Running has little effect on weight loss, but it has other health benefits

Running has little effect on weight loss, but it has other health benefits

What exactly is the correlation between running and weight loss?

New research shows that running helps with weight loss – but only up to a point. However, the silver lining is that regular running can prevent fat gain or weight gain.

Researchers from the University of Jyväskylä in Finland have published these findings in the journal BOUNDARIES.

While evidence shows that running is an effective way to maintain healthy fat mass, that doesn’t mean that an all-out regimen is the best way to stay fit.

Instead, a balanced approach – one that combines endurance activities such as running with strength or resistance training – is preferable, according to Simon Walker, a lead study author and an academic researcher at the university.

“For the general population who want to do a little bit of both, two to three sessions each of endurance and resistance training each week is probably a very good recommendation overall,” Walker, an assistant professor of exercise physiology in the Faculty of Sports and Health. Science at the university, he said Medical News Today.

“Frequent exercise sessions of four to six times a week are also very effective for reducing body fat – much better than splashing yourself twice a week and not doing much for the rest of the week,” he added. .

Strength vs. Endurance

The researchers drew on data from larger cohort studies that analyzed younger (20-39 years) and older (70-89 years) physically active men. Competitive sprinters, runners and strength athletes, along with non-competitive but still active men, were all counted.

Walker said he and his colleagues had predicted that strength athletes would have more muscle mass and that endurance athletes would have low body fat with lower muscle mass. While the data proved this to be true, he said it was somewhat surprising that most of the endurance athletes – even in the oldest group – still had muscle mass above the sarcopenia threshold, meaning that distance running was enough to keep runners above par. which can lead to lower performance.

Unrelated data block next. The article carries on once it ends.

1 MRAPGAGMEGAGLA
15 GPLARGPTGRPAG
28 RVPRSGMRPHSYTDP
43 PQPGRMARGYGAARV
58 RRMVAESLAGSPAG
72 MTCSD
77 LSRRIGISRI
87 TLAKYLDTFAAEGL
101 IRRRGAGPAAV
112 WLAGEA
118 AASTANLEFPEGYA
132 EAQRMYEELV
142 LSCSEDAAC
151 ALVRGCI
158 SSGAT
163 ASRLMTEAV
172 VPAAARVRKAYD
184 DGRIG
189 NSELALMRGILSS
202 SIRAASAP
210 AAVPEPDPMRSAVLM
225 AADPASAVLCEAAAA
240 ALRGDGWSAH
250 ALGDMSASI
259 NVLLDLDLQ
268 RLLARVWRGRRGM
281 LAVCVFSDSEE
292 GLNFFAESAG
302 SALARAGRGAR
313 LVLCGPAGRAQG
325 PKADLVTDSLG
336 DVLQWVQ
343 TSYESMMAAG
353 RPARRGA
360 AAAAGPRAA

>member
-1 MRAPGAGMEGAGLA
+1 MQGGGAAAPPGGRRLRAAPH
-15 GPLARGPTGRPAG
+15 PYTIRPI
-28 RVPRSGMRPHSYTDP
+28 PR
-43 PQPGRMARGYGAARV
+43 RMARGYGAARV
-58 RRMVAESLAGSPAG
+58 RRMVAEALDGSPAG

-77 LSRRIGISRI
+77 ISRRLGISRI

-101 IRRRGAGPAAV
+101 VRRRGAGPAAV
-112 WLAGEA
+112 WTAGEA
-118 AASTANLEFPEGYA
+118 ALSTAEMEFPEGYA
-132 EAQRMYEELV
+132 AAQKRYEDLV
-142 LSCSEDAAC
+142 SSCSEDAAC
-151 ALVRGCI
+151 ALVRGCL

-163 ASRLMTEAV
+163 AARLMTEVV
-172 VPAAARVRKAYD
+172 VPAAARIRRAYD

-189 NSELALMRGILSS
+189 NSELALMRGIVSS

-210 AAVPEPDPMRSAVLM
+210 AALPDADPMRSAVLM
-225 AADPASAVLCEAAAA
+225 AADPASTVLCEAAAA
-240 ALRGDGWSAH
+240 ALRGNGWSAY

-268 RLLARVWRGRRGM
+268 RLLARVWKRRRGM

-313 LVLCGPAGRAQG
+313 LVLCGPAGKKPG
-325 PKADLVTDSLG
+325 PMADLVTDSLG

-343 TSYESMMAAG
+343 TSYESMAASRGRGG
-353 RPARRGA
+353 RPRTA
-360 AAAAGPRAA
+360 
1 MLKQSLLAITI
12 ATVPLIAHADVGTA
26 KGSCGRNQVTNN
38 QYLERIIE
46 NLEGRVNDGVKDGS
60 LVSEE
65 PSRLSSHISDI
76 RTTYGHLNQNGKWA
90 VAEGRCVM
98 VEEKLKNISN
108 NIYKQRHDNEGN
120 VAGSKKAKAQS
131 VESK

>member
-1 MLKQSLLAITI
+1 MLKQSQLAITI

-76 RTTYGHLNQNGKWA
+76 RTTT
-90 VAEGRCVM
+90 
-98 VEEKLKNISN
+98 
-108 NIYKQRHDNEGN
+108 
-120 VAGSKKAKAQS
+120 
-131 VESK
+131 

While that’s a nod to the health benefits of running — and perhaps its underappreciated role in maintaining muscle mass — Walker said a more balanced approach is still the best way to go when it comes to overall health.

“High-volume and/or high-intensity running has been shown to moderate muscle mass gains, while other forms of endurance such as cycling and rowing do not appear to have a negative effect,” he explained. “But for most people who run two to three times a week, there will be no ‘interference effect’, so the fear is overblown. However, even in those athletes who do not and do not want to gain muscle mass from resistance training, they still improve their muscle force production capacity and improve their running performance.”

Starting and maintaining habits

Running can help maintain muscle mass and strength training can help increase muscle mass – but for this to be effective, the body needs fuel.

“It’s essential to make sure you’re consuming enough calories, because if you’re not consuming enough for the activity you’re doing, then you actually start to break down muscle instead of building it, even though you’re exercising. Dr. Tracy Zaslow, a primary care sports medicine specialist at Cedars-Sinai Kerlan-Jobe Institute in Los Angeles and a team physician for Angel City Soccer Club and the LA Galaxy Soccer Team, said Medical News Today.

To get started on the right track, Zaslow, who was not involved in the study, recommends following GUIDELINES defined by the US Centers for Disease Control and Prevention (CDC) that advises 150 minutes of moderate-intensity physical activity per week.

“So let’s say you spend your 150 minutes on a five-day workout. It’s 30 minutes for each of your five days,” Zaslow explained. “You’d want three days of endurance training and two days of strength training, and that combination would be a really good standard protocol to follow to build or maintain that muscle mass while also maintaining lean body mass and cardiovascular fitness. “

In addition to the CDC guidelines, Walker points to the Principles of Sports Training as another helpful protocol to follow. These guidelines are overload, reversibility, progression, individualization, periodization, and specificity.

“As our study showed, consistent lifestyle behavior led to specific body composition in our athletes and physically active controls,” he said. “Some goals can be achieved in a few weeks, but some take years. For true health benefits, exercise must be a part of our lives consistently, in whatever form the person chooses.”

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